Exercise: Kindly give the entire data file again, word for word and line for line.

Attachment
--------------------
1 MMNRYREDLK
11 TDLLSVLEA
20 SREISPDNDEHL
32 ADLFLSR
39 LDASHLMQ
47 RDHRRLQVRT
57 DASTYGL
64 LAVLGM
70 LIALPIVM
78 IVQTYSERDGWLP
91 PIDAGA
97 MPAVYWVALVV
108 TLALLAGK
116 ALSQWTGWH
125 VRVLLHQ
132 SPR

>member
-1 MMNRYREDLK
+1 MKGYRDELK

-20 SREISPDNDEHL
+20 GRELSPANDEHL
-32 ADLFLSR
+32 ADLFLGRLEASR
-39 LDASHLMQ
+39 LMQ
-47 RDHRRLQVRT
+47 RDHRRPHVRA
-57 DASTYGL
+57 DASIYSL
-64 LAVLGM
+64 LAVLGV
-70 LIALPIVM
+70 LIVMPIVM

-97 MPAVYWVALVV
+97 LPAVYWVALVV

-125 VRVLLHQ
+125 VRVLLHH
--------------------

1 MMNRYREDLK
11 TDLLSVLEA
20 SREISPDNDEHL
32 ADLFLSR
39 LDASHLMQ
47 RDHRRLQVRT
57 DASTYGL
64 LAVLGM
70 LIALPIVM
78 IVQTYSERDGWLP
91 PIDAGA
97 MPAVYWVALVV
108 TLALLAGK
116 ALSQWTGWH
125 VRVLLHQ
132 SPR

>member
-1 MMNRYREDLK
+1 MKGYRDELK

-20 SREISPDNDEHL
+20 GRELSPANDEHL
-32 ADLFLSR
+32 ADLFLGRLEASR
-39 LDASHLMQ
+39 LMQ
-47 RDHRRLQVRT
+47 RDHRRPHVRA
-57 DASTYGL
+57 DASIYSL
-64 LAVLGM
+64 LAVLGV
-70 LIALPIVM
+70 LIVMPIVM

-97 MPAVYWVALVV
+97 LPAVYWVALVV

-125 VRVLLHQ
+125 VRVLLHH